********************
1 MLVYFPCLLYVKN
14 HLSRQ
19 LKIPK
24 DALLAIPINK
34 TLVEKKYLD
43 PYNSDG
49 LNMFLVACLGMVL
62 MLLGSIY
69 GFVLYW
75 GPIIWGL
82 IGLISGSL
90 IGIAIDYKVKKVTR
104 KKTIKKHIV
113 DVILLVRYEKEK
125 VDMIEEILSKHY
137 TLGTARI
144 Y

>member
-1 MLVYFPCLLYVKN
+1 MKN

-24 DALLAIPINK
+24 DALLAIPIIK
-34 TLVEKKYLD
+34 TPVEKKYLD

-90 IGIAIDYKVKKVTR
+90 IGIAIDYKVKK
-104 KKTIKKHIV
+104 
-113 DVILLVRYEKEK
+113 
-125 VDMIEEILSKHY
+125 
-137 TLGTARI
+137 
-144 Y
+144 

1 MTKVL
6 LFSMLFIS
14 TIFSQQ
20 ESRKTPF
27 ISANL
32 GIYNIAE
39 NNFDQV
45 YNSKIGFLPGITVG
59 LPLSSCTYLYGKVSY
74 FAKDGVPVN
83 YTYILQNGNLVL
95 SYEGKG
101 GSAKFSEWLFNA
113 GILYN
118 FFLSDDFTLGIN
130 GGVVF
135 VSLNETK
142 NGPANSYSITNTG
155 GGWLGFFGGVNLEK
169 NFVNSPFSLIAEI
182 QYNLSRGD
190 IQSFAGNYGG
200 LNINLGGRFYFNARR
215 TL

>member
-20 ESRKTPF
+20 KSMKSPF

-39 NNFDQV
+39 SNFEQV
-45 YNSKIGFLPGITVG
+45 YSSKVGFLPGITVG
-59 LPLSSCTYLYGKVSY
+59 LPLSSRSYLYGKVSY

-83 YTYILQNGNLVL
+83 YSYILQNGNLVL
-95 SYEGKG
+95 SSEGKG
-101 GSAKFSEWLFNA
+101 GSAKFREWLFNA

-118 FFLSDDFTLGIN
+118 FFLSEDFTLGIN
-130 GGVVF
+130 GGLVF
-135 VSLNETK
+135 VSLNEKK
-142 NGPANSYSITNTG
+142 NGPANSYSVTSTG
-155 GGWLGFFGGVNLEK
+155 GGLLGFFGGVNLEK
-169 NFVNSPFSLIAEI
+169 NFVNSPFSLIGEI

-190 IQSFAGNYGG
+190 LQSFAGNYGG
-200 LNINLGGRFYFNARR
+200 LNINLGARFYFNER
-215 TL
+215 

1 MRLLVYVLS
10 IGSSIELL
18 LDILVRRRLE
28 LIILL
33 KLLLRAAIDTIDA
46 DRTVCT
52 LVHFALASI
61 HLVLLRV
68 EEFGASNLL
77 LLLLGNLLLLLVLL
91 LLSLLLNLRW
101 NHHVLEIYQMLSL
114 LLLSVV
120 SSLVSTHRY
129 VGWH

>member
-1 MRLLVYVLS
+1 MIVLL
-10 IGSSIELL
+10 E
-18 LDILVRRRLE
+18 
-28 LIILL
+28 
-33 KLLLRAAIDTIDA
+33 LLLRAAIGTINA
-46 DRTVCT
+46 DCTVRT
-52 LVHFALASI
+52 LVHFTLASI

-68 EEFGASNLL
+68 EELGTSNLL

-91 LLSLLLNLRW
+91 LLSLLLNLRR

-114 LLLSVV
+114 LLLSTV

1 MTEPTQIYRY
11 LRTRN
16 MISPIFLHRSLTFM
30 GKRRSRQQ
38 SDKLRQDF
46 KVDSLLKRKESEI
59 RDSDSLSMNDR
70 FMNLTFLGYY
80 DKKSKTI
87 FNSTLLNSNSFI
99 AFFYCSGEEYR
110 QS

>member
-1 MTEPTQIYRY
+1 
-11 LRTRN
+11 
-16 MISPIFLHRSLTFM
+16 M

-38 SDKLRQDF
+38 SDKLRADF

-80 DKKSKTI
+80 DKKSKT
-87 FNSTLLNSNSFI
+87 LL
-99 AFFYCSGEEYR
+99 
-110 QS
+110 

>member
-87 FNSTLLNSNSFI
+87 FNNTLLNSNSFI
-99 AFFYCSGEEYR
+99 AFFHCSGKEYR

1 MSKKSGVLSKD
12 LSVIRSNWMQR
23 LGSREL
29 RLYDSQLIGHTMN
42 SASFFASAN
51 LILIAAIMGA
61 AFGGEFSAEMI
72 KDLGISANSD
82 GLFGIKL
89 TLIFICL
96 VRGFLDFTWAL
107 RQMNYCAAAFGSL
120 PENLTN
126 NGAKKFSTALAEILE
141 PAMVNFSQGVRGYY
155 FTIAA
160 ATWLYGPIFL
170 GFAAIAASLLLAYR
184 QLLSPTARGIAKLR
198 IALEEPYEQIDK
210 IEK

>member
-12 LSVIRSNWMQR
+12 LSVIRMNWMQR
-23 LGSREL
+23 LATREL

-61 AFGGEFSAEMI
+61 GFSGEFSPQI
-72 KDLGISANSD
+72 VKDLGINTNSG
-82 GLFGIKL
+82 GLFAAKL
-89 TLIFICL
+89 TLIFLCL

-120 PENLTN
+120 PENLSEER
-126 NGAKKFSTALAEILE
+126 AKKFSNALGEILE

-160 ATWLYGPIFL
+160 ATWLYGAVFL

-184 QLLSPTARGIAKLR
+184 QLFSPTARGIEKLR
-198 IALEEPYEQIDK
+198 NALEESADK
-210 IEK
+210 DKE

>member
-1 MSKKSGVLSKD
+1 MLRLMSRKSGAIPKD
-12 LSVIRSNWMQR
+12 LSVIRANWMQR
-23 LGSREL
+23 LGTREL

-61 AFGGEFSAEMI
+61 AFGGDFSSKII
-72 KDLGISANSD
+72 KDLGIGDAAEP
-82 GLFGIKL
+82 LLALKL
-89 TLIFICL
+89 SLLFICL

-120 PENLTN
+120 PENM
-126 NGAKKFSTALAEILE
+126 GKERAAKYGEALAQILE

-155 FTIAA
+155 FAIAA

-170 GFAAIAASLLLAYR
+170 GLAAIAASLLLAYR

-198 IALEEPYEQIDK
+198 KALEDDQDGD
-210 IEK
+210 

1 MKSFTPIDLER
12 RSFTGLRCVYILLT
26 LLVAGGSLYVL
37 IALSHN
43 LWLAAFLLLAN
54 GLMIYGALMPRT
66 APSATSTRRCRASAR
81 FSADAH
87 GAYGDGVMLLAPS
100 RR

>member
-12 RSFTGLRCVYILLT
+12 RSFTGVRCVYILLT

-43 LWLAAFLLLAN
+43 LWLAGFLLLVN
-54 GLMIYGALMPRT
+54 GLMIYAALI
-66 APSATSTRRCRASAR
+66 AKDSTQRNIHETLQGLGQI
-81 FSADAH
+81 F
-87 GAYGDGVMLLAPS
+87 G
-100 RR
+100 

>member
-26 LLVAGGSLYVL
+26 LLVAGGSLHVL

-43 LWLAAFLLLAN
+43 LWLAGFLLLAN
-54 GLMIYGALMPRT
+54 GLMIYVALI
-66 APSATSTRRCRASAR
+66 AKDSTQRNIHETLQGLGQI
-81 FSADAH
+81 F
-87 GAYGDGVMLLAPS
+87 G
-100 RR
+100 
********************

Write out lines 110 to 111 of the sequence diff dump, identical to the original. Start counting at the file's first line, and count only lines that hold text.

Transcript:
-1 MRLLVYVLS
+1 MIVLL